It would be nice to think that Rick Perry’s withdrawal from the GOP presidential race last week had something to do with the boneheaded remark he made about Turkey recently in the Myrtle Beach, S.C., debate. The exchange with Bret Baier of Fox News easily qualifies as the foreign policy low point of the presidential campaign so far — which is saying something. It also points to a problem in American — and in particular, Republican — understanding of the changing Middle East that is much bigger than Perry.
Baier delivered a mostly accurate but extremely one-sided description of the government of Recep Tayyip Erdogan, saying that since his “Islamist-oriented party took over . . . the murder rate of women has increased 1,400 percent. Press freedom has declined to the level of Russia. [Erdogan] has embraced Hamas, and Turkey has threatened military force against both Israel and Cyprus.” Then he asked: “Do you believe Turkey still belongs in NATO?”
Perry responded: “Well, obviously when you have a country that is being ruled by what many would perceive to be Islamic terrorists . . .”
Islamic terrorists? This, mind you, is about a government that has just stationed an advanced radar on its territory that could be used to track and shoot down missiles from Iran; that joined the NATO operation against Moammar Gaddafi in Libya; that has become the host of the opposition to Syrian dictator Bashar al-Assad; and that, having repeatedly won free democratic elections, amended Turkey’s constitution to expand rights for women, ethnic minorities and unions.
Okay — that, too, was a one-sided account of the Erdogan record. But that is precisely the point: Turkey has become a complex, dynamic, difficult, sometimes infuriating, sometimes very helpful and indisputably important ally of the United States. In that sense, Erdogan’s government is a paradigm of the relationships U.S. administrations will be managing — if we are fortunate — in Egypt, Iraq and elsewhere in the Arab Middle East during the coming decade.
The reality is that, like it or not, “Islamist-oriented” governments are about to become the new normal in a region dominated for decades by secular autocrats and pro-American generals. So the crude bias about Muslim movements that is baked into the worldview of many U.S. conservatives — that they are inevitably fundamentalist, anti-democratic, anti-Israel and anti-American, if not explicitly “terrorist” — has become a serious liability. If heeded, it will make it impossible for this administration and future ones to navigate the region’s new politics and preserve crucial alliances.
Some Islamic movements may turn out like Hamas and Hezbollah — implacably hostile. But others, like Egypt’s Muslim Brotherhood, are likely to weave through an ambiguous middle ground, trying to balance the need for Western investment and the secular aspirations of their populations with their religious ideology. The right way to respond to them is to be nimble: tolerate some turbulence, roll with some punches, push back against others and keep pressing leaders to stick to democratic principles.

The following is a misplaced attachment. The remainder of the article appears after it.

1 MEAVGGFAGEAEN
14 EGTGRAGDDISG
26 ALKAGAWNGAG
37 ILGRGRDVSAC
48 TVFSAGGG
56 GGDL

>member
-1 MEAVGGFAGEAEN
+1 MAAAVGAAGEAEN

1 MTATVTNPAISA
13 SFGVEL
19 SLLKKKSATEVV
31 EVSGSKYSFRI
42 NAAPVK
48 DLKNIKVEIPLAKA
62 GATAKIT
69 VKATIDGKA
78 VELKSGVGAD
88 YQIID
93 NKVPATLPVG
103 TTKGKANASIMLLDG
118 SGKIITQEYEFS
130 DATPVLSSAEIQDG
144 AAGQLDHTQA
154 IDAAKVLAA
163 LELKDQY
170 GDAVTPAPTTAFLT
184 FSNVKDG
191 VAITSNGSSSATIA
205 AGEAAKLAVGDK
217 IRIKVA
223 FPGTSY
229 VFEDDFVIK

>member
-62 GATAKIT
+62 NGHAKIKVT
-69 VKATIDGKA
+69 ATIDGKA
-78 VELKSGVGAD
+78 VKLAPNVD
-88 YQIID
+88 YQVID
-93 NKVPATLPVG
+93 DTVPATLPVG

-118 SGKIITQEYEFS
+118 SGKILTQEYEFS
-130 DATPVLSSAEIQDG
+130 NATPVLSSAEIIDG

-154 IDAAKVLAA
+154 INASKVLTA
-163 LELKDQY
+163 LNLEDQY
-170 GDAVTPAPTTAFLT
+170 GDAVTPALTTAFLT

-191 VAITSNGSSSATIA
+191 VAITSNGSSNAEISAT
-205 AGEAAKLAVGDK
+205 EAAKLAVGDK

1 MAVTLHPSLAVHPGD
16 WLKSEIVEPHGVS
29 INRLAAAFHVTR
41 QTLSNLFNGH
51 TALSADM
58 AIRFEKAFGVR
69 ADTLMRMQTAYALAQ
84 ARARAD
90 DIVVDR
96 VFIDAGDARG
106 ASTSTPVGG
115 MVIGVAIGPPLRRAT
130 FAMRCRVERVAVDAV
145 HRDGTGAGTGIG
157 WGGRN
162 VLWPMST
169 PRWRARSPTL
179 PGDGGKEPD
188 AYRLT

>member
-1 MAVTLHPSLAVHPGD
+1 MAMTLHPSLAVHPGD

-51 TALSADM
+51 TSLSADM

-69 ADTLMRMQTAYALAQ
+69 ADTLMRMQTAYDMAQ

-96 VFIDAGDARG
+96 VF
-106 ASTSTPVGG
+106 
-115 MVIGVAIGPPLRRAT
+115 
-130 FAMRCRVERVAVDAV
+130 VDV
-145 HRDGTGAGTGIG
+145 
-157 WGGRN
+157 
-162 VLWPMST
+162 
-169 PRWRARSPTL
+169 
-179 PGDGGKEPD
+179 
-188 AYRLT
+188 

This is pretty much how Barack Obama has handled Erdogan and his government — with a net result that, for now at least, looks positive. I’ve written recently about Obama’s failures on several of his signature foreign policy initiatives. But his handling of Turkey, and its mercurial leader, may stand as one of his best accomplishments.
Fortuitously, Obama began courting Erdogan from the beginning of his administration, making Istanbul the site of one of his first foreign trips and delivering a speech in which he pledged to build stronger relations between the United States and Turkey as well as the Muslim world more generally.
Some big disappointments followed. Erdogan turned on Israel even before Israeli commandos’ disastrous interception of a Turkish ferry trying to break the Gaza blockade in 2010. He tried to undercut, and then voted against, Obama’s attempt to win U.N. Security Council approval for sanctions against Iran. At home, his attacks on critical journalists and the jailing of hundreds of military officers and secular activists on dubious charges of coup plotting prompted public criticism from the U.S. ambassador and eventually, Secretary of State Hillary Rodham Clinton.
But Obama kept working on the Turkish leader, calling him more often than any foreign partner other than Britain’s David Cameron. A relatively close personal rapport has been the result. Asked about his foreign relationships in an interview last week, Obama named Erdogan among five world leaders with whom he said he had forged “bonds of trust.”
Administration officials say they see a convergence of U.S. and Turkish policies in the past year — on Libya, Syria, Iran and the Arab Spring more generally. While Erdogan’s drift toward domestic autocracy remains a major concern, some officials believe a new constitution his party is drafting will lead to better checks and balances, and fewer journalists in prison.
This will not make Turkey an ideal ally, or remedy its still-troubled relations with Israel. But it’s much better than turning its Islamists into adversaries — or failing to distinguish them from terrorists.